So here's the question - what's the saturation rate required for WiFi hotspots before you'd feel comfortable not having an active SIM in your phone? As in, would the knowledge that 80% of the places you usually go have internet access - for messaging, and VoIP, and other uses - put you at ease for not having an active cellphone plan?

How about 60%, or would it take more, like 80% or 90%? How often do you not have data coverage with your current carrier; how often are you in a dead spot where you can't make calls?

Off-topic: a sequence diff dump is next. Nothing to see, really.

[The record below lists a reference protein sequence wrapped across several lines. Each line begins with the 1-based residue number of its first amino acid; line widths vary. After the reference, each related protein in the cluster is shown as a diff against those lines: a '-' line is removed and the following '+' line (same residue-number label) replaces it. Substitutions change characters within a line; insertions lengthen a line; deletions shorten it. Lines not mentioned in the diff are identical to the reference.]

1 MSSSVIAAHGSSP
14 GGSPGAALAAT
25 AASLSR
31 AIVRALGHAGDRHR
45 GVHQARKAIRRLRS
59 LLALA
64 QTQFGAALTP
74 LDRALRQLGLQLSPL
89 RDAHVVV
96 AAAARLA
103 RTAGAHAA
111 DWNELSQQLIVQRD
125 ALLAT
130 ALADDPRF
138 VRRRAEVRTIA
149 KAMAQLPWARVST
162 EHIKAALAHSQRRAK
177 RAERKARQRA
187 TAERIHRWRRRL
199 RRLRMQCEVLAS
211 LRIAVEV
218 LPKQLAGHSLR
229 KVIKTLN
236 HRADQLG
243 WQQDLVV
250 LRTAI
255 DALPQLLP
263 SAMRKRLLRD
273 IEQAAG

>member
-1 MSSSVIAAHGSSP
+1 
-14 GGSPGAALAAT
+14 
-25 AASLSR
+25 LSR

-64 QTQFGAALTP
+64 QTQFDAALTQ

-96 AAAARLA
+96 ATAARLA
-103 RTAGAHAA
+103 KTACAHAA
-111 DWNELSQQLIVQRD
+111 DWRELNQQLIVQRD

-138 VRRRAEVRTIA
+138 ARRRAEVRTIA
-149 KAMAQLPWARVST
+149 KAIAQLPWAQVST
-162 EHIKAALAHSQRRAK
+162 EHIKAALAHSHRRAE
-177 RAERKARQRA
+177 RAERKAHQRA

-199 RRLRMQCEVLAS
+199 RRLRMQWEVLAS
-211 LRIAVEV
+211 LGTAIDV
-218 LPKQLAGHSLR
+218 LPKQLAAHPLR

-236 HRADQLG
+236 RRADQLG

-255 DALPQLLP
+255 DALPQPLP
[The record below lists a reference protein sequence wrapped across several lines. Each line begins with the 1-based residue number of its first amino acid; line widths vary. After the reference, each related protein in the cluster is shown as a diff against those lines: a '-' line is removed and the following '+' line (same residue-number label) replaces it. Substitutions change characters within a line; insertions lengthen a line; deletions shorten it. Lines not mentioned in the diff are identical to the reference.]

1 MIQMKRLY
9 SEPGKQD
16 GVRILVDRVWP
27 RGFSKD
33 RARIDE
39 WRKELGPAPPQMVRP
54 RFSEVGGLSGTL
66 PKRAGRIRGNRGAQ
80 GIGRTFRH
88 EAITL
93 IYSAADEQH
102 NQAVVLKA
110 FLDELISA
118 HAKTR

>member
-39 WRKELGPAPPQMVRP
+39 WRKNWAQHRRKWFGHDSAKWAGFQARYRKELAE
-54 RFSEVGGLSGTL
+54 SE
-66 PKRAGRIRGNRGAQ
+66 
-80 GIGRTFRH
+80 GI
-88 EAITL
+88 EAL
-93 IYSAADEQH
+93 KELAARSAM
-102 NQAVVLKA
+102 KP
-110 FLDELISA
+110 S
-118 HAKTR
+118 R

There's a tipping point somewhere, when Google can say "look, we can offer you WiFi coverage in XX% of the locations you're normally in" (Google Now is already counting your steps; why not track potential hotspot access too?) and sufficient people will think "yeah, hang on, why am I paying AT&T/etc. $xxx a month?" and the risk of being outside of WiFi coverage is seen as worth taking in return for the savings.

Update: Sources close to the story now tell me that Google hasn't, in fact, acquired ICOA. This all seems more than a little mysterious. 

Google splashes out $400m on a WiFi hotspot specialist - is this another sign of Google trying to bypass carriers with ubiquitous WiFi connectivity?
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